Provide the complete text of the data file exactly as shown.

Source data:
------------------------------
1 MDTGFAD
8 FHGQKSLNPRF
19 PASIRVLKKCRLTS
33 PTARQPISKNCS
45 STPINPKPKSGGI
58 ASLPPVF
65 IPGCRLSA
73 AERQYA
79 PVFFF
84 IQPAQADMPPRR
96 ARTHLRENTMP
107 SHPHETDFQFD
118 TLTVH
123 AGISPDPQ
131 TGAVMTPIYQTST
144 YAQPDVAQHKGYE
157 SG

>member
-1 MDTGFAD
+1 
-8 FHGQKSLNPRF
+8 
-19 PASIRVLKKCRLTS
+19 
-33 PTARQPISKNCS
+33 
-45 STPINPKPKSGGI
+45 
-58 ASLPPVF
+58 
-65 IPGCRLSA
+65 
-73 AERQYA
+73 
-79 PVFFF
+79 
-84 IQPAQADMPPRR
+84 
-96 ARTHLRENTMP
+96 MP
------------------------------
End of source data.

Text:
1 MDTGFAD
8 FHGQKSLNPRF
19 PASIRVLKKCRLTS
33 PTARQPISKNCS
45 STPINPKPKSGGI
58 ASLPPVF
65 IPGCRLSA
73 AERQYA
79 PVFFF
84 IQPAQADMPPRR
96 ARTHLRENTMP
107 SHPHETDFQFD
118 TLTVH
123 AGISPDPQ
131 TGAVMTPIYQTST
144 YAQPDVAQHKGYE
157 SG

>member
-1 MDTGFAD
+1 
-8 FHGQKSLNPRF
+8 
-19 PASIRVLKKCRLTS
+19 
-33 PTARQPISKNCS
+33 
-45 STPINPKPKSGGI
+45 
-58 ASLPPVF
+58 
-65 IPGCRLSA
+65 
-73 AERQYA
+73 
-79 PVFFF
+79 
-84 IQPAQADMPPRR
+84 
-96 ARTHLRENTMP
+96 MP